Alireza Firouzja arrived late for the Prague Masters and played a quiet draw against Markus Ragger in Round 1, but any fears of a cautious start soon disappeared. 2019 Masters winner Nikita Vitiugov began by beating 2019 Challengers winner David Anton, though midway through the game the opposite result had seemed more likely. Vidit scored the fastest and most brutal win to take down Sam Shankland, while top seed Jan-Krzysztof Duda moved up to world no. 13 by beating local hero David Navara.
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There was one player conspicuously absent from the Prague International Chess Festival opening ceremony – Alireza Firouzja. The youngster was playing as a late replacement for Wei Yi, and seems to have had some prior engagements organised in Qatar:
He made it to Prague in the end, however:
His first game against Markus Ragger for 24 moves followed
two draws – the Naiditsch-Wojtaszek classical game in the last round of the
2018 Isle of Man tournament that led to them playing a playoff for first place,
and Anand-Svidler from the 2019 GRENKE Chess Classic. 25.h3 was a novelty, but
not exactly an earth-shattering one:
Ragger’s 25.Rfe8!? was a bold move, played after a 10-minute think, since it offered an exchange into a queen ending with 26.Rxe8+ Qxe8 27.Rxa7 Rxa7 28.Qxa7 Qe1+! 29.Kh2 Qxb4. It looks as though Markus had judged everything correctly, however, since despite a better pawn structure Alireza was unable to make any progress before the players drew in 44 moves.
The only other draw was Grandelius-Harikrishna, where Nils picked the modest 14.a3 instead of the little trick 14.Nb5 that had first been seen in Bisguier-Penrose, Hastings 1960/61. The game ultimately fizzled out into a draw.
One game that certainly didn’t fizzle out was Vidit-Shankland. Vidit admitted he was “semi-improvising over the board and semi-recollecting [his] notes” and he was behind on the clock and seemingly in some difficulty, at least until Sam played 15…c6? (15…Nbd7!). That stumbled into a surprising tactical refutation:
The eagle-eyed Vidit quickly played 16.Qb1!, and it turns out e4 can no longer be prevented.
If Black tries 16…Qe7 White plays 17.e4! anyway, and 17…dxe4 18.Nxe4 Nxe4 19.Bxe4 Qxe4 runs into 20.Rfe1!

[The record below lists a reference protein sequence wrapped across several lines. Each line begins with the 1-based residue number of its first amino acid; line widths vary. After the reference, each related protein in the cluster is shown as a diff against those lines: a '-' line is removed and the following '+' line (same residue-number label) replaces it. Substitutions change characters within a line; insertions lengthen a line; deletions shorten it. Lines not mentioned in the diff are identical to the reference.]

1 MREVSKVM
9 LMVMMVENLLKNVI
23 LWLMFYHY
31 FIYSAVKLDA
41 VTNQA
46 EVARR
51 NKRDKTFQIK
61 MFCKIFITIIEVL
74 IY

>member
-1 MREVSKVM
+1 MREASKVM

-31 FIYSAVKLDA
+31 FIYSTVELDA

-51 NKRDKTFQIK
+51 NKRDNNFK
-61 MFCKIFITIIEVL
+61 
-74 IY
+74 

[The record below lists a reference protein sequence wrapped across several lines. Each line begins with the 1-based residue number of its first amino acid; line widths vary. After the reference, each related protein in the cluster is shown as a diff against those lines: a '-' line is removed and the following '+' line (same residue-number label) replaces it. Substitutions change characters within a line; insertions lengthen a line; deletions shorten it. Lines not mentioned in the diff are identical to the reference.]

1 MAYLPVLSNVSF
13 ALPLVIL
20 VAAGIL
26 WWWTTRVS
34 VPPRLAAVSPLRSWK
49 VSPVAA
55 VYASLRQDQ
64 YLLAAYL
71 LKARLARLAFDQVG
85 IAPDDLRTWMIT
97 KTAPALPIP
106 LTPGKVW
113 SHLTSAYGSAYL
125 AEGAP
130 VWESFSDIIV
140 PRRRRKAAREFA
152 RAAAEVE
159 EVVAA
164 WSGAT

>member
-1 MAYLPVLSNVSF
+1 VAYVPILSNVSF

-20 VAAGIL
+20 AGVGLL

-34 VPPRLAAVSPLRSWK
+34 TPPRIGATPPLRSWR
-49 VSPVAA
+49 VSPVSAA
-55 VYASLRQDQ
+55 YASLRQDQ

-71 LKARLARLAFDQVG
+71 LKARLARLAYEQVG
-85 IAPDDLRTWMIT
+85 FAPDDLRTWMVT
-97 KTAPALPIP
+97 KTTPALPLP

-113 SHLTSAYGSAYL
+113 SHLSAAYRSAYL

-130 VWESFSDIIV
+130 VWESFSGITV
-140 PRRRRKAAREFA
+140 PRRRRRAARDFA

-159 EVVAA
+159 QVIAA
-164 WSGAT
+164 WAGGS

The back rank weakness would cost Black his queen. In the game 16…Bc8?! also invited 17.e4! and it was shocking how difficult Black’s position immediately became to play. Soon the queen was caught:
26…Bxe5 27.Rxf6 Bxf6 kept something approaching a material balance, but White still had a raging attack and what followed was a massacre until we reached the final position after 32.Rc3!:
The next player to win was 21-year-old Polish top seed Jan-Krzysztof Duda.
Czech no. 1 David Navara reacted badly to his opponent’s bold 11…g5!? in the Najdorf, and soon White was in deep trouble. 17.Qf3 already had an element of desperation about it:
Duda sensed his opponent was dreaming of 17…Qxb2 18.0-0 and suddenly White’s prospects have improved, but he kept the king in the centre with 17…Bg5. David forced off queens with 18.h4 Qe3+ 19.Qxe3 Bxe3, but White’s position was still ugly and Duda was utterly ruthless:
29…f5! 30.exf5 Bc6+! 31.Ke2 exf5! 32.Ng3 Bxg2 (only now) 33.Nxf5+ Kf6 34.Nxd4 Rxg4! 35.Nf5 e4 36.Nxh6 Bf3+! The final little twist of the knife, though of course other moves also win. David resigned:
The final game to finish was an interesting match-up between last year’s winners in Prague. Nikita Vitiugov had won the Masters while David Antón won the Challengers to qualify for this year’s Masters. David then repeated that trick in Wijk aan Zee last month, where he qualified for the 2021 Masters, while Nikita had a disappointing event as a late replacement for Ian Nepomniachtchi – he scored no wins and lost three games.
At first it looked as though that momentum (or lack of it) might carry through into Prague, since David played the Sicilian Rossolimo more convincingly than Magnus Carlsen had against Vishy Anand in Wijk and even Nikita admired his opponent’s play. It was a complicated structure, however, and David’s enterprising play would ultimately backfire:
Here the young Spaniard went for 27…Bxh3! 28.Qxe5 (28.gxh3?? Qf2+!) and should perhaps have followed up with 28…Nxg2, when the computer insists either White or Black will soon have to force a draw by perpetual check. Instead after 28…Bg4 29.d6! Nikita had a dangerous passed pawn.
The game still hung in the balance, however, and what ultimately led to Anton’s downfall was perhaps the clock. He played 36…Rf3?! (36…Kf6! looks the best hope) with 39 seconds to spare:
After 37.Kg2! there was nothing better than admitting the last move had been a waste of time and retreating to f8, since after 37…Re3 38.Na6! the e4-pawn is immune as Nc5 will be a killer fork. 38…Rd3 39.Rxd3 cxd3 40.Kf2 simply left White with an easily won ending, with resignation coming on move 44.
So three of the top four seeds lead, but there’s a long way to go!
Meanwhile in the Challengers 12-time Icelandic Chess Champion Hannes Stefánsson picked up the only win, defeating local player Tadeas Kriebel.
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